There’s no room on this blog for all of my pictures, but I will post a handful.  Eggishorn, the Aletsch Glacier, Riederalp, Bettmeralp; every peak was just breathtaking and the views were forever.  Keep in mind that you need to do this on a clear day. 

On the day we went up to Eggishorn, we saw the Eiger, Monch, Jungfrau, Mont Blanc and the Matterhorn just by doing a 360 degree spin.  We saw at least four, and maybe five countries from up there.  (If my geography was better, I could pinpoint 4 or 5 exactly, but I still suck at this mountain-geography thing.)

On our hikes we saw marmottes, goats, sheep, cows, waterfalls, a school trip of middle schoolers who gave us a standing ovation with whoops and hollers when we passed them on the trail (don’t know why),  a 6-year-old in full rock-climbing gear who scared the shit out of me, a million parapenters jumping off the mountain into space, a wooden gnome sculpture with a wooden gun (still don’t know why), 70-year-old Swiss hikers passing us because we were too slow, mountain villages with no feasible roads in or out  in which the only source of water appeared to be a pump in the middle of the cluster of chalets (these are some hearty folk, round here!), children riding unicycles instead of bicycles on the mountain village roads.  Just too many things to talk about.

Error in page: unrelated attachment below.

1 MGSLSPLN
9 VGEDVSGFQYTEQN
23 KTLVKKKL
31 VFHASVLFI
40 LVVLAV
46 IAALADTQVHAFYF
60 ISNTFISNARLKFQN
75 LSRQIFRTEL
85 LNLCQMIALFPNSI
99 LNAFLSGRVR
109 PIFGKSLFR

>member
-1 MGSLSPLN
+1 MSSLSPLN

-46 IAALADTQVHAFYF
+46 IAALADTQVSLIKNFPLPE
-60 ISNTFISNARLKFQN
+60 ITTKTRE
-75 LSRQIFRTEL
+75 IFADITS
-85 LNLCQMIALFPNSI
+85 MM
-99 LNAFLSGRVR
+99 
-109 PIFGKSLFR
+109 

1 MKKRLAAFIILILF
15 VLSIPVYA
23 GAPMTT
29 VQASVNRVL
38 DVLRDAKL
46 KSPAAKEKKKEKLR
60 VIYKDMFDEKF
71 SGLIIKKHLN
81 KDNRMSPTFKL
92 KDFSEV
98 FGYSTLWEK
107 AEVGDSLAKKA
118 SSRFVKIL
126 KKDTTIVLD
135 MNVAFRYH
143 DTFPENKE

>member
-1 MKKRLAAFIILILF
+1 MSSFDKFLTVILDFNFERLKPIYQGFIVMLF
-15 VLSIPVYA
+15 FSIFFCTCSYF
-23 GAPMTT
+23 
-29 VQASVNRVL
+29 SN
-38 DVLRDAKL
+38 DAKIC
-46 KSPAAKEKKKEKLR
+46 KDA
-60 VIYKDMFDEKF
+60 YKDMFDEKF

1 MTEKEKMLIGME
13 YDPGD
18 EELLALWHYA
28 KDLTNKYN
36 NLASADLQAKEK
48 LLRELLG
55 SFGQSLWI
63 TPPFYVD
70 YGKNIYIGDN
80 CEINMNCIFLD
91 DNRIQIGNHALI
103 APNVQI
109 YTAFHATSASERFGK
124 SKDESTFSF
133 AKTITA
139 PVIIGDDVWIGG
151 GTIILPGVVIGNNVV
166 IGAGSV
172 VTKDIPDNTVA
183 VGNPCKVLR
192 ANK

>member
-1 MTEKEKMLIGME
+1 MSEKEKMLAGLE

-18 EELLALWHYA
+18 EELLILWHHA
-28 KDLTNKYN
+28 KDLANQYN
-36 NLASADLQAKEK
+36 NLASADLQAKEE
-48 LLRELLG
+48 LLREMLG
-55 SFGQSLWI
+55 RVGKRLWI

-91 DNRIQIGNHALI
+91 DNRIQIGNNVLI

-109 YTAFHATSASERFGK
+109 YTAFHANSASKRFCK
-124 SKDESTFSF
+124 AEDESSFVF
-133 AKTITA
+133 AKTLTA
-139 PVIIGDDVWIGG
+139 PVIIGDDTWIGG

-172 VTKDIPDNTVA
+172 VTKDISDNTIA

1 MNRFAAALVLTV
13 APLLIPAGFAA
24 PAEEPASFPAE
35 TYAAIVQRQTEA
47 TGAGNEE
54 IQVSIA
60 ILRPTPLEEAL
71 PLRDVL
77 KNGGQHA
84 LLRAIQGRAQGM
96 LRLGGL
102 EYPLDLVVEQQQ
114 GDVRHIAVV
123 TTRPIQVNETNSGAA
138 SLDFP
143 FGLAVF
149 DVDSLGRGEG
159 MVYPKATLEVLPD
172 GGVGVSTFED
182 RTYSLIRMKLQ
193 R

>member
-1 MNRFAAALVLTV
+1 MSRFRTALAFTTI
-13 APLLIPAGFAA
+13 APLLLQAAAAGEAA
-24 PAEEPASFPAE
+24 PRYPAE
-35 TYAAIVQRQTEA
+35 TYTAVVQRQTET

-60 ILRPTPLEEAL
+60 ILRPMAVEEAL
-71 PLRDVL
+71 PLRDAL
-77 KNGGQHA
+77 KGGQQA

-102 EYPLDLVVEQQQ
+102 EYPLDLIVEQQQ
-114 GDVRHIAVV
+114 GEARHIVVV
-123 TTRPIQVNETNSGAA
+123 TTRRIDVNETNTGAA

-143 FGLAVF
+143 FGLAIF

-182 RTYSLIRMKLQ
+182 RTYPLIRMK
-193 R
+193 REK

Please, if I can say one thing to the Ex-Pats out there, just go do it.  You don’t know how long you are going to be in your adopted country.  Yes, you will have HUGELY awkward moments with the language and the customs, etc.  But the experiences you will have will make up for it.  WHO CARES if you don’t know exactly what to expect or exactly what you might be eating or exactly what you have just said wrong.  WHO CARES?  Just go do it.  Even if it means that you have to walk backwards and make a total arse of yourself.